BHAGAT (BHAKTA) BANI The Sikh Holy Book, Sri Guru Granth Sahib, comprises writings coming from two sources the sayings of the Gurus and those of the Bhagats (Bhaktas). The term Bhagat here broadly covers, besides some of the saints of medieval India whose compositions occur in the Guru Granth
FARIDKOT TIKA, the earliest full scale exegesis or annotated version of the Guru Granth Sahib, was prepared under the patronage of the princely rulers of the state of Faridkot. Hence its popular name Faridkot Vala Tika or, for short, FaridkotTika. Its full title is Adi Sn Guru Granth Sahib
LAVAN is the title traditionally given a short fourslan/a composition by Guru Ram Das included under rdga Suhi (p. 773) in the Guru Granth Sahib. The word Idvdn, in the Indian tradition, also stands for the marriage ceremony: in Hindu society the couple reverentially circumambulates the holy fire to
SARABLOH GRANTH, a poem narrating the mythological story of the gods and the demons, in ascribed to Guru Gobind Singh, and is therefore treated as a sacred scripture among certain sections of the Sikhs, particularly the Nihang Sikhs. The authorship is however questioned by researchers and scholars of Sikhism on
VADAHANS KI VAR, in the Guru Granth Sahib, is by Guru Ram Das. He has composed the largest number of Vars, eight out of the twenty-two included in the Guru Granth Sahib. The poetic stanza used is the usual paun. There are 21 pauns in all, interspersed with slokas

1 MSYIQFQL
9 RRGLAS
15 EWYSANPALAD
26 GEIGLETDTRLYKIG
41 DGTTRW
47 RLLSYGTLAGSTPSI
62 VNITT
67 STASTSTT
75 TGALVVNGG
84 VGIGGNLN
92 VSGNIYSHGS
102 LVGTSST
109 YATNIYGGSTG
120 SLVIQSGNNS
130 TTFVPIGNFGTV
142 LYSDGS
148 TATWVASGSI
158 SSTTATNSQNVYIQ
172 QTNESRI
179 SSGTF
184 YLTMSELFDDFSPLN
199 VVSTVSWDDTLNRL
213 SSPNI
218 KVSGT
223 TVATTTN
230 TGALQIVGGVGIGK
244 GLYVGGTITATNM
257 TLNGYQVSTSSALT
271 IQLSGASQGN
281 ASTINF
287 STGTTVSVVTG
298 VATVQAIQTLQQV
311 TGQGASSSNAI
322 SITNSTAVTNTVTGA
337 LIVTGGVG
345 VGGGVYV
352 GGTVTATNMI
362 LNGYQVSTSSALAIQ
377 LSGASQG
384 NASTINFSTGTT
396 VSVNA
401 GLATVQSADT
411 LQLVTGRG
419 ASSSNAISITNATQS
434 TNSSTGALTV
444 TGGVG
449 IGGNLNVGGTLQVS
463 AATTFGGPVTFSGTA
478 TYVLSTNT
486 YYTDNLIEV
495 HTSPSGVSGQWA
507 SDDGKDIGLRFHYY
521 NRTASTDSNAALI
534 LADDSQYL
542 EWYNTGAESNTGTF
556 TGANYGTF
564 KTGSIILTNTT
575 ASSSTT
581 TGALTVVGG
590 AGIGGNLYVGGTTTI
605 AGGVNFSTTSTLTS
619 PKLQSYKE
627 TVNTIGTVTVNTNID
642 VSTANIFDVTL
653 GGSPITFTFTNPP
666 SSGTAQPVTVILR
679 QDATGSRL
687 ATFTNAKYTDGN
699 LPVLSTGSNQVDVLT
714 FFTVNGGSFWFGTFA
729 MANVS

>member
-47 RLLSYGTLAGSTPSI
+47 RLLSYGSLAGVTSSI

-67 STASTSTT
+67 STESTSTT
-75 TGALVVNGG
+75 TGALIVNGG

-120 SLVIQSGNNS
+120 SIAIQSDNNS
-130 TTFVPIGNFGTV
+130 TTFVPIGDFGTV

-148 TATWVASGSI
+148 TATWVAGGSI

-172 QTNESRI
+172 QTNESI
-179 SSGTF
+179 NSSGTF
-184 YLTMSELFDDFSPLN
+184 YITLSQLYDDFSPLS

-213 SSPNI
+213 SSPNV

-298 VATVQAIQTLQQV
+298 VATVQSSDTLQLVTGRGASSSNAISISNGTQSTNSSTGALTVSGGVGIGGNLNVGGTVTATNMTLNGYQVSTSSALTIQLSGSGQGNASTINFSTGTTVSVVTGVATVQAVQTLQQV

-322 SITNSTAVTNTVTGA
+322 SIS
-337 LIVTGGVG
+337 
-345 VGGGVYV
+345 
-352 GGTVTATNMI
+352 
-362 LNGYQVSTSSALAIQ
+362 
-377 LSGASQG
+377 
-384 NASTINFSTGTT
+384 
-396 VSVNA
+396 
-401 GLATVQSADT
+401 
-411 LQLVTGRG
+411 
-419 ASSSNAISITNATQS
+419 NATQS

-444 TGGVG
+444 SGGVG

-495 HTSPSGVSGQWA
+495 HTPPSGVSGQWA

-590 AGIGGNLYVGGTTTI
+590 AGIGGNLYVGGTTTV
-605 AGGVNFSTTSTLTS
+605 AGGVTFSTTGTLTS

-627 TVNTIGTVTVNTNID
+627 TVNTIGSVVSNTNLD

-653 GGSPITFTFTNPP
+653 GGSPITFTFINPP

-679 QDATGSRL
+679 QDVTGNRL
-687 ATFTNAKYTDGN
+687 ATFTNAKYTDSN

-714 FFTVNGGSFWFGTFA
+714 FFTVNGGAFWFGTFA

FATEHNAMAH, or Namah-i-Guru Gobind Singh, a letter (namah in Persian) that Guru Gobind Singh (1666-1708) is believed to have addressed to Emperor Aurangzib prior to his better known Zafarnamah included in the Dasam Granth. The first reference to the existence of Fatehndmah dates to 1922 when Babu Jagan Nath Das
MARU VAR MAHALLA III, by Guru Amar Das, Nanak III, in the musical measure Maru is a poetical composition in the style of a vdr included in the Guru Granth Sahib. There are totally twenty-two such vdrs in the Guru Granlh Sahib in various musical moulds. A vdr is
VAR MAJH KI, by Guru Nanak occurs in the musical measure Majh, in the Guru Granth Sahib. The word majh, in Punjabi, means in the middle or midway, and the raga which goes by this name was a folk tune of Majha, the central country of die Punjab, which
BHATT BANI, recorded under the title Savaiyye, is the name popularly given to the compositions of the Bhatts as included in the Guru Granth Sahib (pp. 13891409). Bhatts were bards or panegyrists who recited poetry lauding the grandeur of a ruler or the gallantry of a warrior. Bhatt was
GATHA, title of Guru Arjan`s composition comprising twenty-four verses included in the Guru Granth Sahib. In Sanskrit writings, gdthd stands for a religious verse of non Vedic origin, a stanza or a song. In Prakrit and Buddhist traditions, the term signifies averse, a line of poetry, song, stanza or aphorism.
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